Ivan offered a couple of coaching tips to Bill, who has only had to pay for one skiing lesson in his life. When skiing out through the trees, remove your hands from the straps of your ski poles to prevent dislocating a shoulder. You might drop a pole once or twice and have to retrieve it, but this is preferable. Bill took Ivan’s advice after catching a basket a couple of times. The second tip has already proved its weight in blueberry tea. Ivan told Bill he was leaning too far forward which affected his balance. His descriptive analogy was to pretend “your ass is over the toilet” or as Bill considered this, “your royal bum is over the throne”. This resonated and Bill is still utilizing the technique even on skinny skis from Great Chief Park to Heritage Ranch. On the last part of the ski out, Ivan led Bill through more soft snow through the trees, which was way more fun than clattering down the hard pack.

Back at the hostel, Bill tucked into the rest of his lunch and poured out some tea from his thermos. Ivan asked, “Would you like some real tea?” And so marked Bill’s introduction to Ivan’s blueberry tea!  Bill had a pretty good idea what Ivan was like based on phone calls discussing options for mountain tours, so he was gratified his assumptions proved correct. After the tea party, we “tea-toured” over to Bill Peyto’s Restaurant for our Saturday night feast.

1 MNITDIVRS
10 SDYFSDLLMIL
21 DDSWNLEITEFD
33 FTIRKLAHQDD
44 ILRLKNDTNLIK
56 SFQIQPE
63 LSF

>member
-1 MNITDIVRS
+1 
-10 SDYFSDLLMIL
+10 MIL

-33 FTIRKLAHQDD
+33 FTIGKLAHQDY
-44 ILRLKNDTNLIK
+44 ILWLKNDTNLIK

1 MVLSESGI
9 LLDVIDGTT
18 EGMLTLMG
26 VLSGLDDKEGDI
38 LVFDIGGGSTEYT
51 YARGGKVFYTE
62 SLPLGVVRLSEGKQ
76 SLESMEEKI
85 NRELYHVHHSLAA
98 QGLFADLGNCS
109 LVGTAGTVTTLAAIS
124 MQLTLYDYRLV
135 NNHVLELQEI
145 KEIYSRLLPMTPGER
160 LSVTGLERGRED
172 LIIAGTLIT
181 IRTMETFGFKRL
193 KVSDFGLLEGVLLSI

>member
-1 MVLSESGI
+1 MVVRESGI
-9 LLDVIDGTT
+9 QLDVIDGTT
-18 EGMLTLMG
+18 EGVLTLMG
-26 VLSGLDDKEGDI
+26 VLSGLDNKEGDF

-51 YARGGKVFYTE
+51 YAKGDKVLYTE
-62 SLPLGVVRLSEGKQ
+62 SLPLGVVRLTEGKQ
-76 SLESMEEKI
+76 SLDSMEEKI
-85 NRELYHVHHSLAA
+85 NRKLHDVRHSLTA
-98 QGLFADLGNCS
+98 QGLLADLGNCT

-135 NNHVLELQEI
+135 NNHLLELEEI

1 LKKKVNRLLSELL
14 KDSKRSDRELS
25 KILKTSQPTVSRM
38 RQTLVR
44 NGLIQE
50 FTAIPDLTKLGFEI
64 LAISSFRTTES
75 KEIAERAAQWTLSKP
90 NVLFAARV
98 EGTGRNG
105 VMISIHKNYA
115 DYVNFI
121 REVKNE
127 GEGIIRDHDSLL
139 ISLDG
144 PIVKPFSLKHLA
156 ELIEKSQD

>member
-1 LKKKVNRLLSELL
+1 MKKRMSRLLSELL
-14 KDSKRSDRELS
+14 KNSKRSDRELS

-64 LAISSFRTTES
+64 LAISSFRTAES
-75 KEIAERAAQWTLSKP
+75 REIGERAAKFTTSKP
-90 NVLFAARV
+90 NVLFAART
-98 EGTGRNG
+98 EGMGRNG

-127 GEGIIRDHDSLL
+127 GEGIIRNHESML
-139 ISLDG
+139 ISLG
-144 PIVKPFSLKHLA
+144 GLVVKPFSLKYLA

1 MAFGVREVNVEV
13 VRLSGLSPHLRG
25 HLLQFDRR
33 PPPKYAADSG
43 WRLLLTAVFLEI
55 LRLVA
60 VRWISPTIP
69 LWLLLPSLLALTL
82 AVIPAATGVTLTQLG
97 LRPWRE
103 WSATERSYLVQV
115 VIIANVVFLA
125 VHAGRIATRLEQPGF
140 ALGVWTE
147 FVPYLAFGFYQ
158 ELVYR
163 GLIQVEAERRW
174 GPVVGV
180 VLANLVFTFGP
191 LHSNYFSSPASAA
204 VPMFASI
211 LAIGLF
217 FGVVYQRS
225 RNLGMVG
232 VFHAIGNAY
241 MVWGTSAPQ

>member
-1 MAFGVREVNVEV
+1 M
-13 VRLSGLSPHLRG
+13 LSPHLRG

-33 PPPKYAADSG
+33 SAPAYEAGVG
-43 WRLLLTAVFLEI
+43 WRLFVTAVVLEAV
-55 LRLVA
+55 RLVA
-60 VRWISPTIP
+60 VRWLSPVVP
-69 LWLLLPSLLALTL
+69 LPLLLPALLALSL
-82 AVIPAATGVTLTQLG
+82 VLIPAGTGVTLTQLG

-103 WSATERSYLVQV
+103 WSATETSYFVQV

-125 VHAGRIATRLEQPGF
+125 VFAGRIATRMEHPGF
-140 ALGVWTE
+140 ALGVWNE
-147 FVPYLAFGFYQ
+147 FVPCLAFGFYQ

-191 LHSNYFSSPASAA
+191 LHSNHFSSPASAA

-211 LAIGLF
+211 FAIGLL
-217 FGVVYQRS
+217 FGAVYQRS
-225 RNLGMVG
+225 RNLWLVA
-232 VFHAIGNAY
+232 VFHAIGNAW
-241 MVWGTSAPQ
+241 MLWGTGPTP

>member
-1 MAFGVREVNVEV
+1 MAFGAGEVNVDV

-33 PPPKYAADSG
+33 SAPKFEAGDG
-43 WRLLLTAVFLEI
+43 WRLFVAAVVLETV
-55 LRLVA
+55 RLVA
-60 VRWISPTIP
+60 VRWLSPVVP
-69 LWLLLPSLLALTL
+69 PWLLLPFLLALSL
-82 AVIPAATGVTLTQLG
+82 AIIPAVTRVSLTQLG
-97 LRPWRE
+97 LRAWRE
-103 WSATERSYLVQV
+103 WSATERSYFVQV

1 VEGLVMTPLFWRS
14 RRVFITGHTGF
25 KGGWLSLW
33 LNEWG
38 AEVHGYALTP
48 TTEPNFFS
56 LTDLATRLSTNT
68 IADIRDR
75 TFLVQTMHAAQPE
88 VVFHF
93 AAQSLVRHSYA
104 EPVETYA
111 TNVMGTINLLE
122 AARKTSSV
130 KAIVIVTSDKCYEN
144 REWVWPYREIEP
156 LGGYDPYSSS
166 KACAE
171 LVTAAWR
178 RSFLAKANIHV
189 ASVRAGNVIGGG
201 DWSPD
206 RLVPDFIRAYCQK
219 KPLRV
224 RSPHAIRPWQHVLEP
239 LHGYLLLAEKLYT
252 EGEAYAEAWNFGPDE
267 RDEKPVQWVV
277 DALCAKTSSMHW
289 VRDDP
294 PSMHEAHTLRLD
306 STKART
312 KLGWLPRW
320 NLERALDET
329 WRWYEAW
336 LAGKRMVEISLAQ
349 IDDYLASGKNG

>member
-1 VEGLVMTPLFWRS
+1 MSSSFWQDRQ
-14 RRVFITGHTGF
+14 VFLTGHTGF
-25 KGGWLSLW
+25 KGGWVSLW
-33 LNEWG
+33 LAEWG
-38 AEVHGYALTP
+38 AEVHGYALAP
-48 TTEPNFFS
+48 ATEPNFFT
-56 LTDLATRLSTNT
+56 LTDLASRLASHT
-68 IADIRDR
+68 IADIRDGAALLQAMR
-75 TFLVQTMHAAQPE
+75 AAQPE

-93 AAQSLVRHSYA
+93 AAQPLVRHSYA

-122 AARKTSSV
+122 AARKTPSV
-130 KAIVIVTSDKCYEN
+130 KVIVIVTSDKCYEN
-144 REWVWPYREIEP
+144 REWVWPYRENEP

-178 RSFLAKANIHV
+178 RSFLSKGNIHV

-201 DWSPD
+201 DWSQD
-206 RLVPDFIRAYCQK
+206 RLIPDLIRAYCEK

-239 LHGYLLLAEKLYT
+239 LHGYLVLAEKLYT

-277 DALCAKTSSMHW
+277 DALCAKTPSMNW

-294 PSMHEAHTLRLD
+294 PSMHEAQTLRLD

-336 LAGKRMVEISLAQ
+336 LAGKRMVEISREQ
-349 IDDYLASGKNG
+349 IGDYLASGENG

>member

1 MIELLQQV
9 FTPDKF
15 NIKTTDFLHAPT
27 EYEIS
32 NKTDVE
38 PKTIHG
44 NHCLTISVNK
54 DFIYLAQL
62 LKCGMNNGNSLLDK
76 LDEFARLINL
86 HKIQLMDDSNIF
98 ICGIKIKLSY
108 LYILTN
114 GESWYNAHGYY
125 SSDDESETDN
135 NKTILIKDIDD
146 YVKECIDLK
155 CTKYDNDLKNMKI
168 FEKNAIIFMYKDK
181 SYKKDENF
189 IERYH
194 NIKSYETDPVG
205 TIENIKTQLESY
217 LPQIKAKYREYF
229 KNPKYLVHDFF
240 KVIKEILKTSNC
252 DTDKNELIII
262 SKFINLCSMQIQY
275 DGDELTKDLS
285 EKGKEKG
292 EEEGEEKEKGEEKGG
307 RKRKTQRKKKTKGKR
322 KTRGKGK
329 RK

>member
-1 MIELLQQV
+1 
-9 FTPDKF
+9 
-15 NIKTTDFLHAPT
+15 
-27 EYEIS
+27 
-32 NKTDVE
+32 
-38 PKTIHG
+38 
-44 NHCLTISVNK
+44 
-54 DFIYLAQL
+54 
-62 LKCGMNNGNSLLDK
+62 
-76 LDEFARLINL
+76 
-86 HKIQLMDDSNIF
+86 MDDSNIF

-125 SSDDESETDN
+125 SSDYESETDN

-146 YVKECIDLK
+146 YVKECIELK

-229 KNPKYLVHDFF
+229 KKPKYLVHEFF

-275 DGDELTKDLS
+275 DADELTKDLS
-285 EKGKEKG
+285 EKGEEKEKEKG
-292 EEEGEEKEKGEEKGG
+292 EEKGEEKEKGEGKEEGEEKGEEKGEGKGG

Sunday morning dawned even colder at minus 27 Celsius. At least one of the vehicles registered – 29° C in a cold pocket on the way back to the Continental Divide. This time we parked at the Boom Lake trai lhead on the Alberta side.

Sunday morning bluebird skies!

It was cold gearing up in the parking lot, but those finished first found a sunny spot by the Parks Canada sign. A group photo was taken and then Bill’s iPhone went into hibernation for the rest of the winter. On the ski in on the hard pack, Ivan entertained us by teaching us more guide logic. You might think a guide is just being chatty, but every time a guide meets someone coming out of the back country they inquire about conditions. An outgoing snowboarder told us that the slopes at the head of Boom Lake had already avalanched. Avalanche conditions were moderate as Bill recalls, but with persistent slabs and deep buried slabs being the main considerations along with terrain features to be cognizant of.  Along the way in, Ivan stopped and asked how many avalanche slopes had we already crossed. Turns out we had crossed one already while in the trees. This led to a lively discussion about runout slopes, tree scarring, etcetera. We reached the end of the hiking trail and skied onto Boom Lake which was just gorgeous. Of course no photos could be taken. Ivan shared the 10% angle rule of thumb for judging the extent of the runout zone.

After lunch in the trees to get out of the light breeze on the lake, the skiers headed out. Bill kept his skins on for the duration to maximize control on the ski out, which included crossing some icy patches on the trail where springs were continuing to flow. Ivan amused himself and stayed warm by skiing both ways several times so he could keep an eye on Bill. Bill felt safe knowing the guy with the first aid kit had his backside. Upon reaching the sunshine along Highway 93,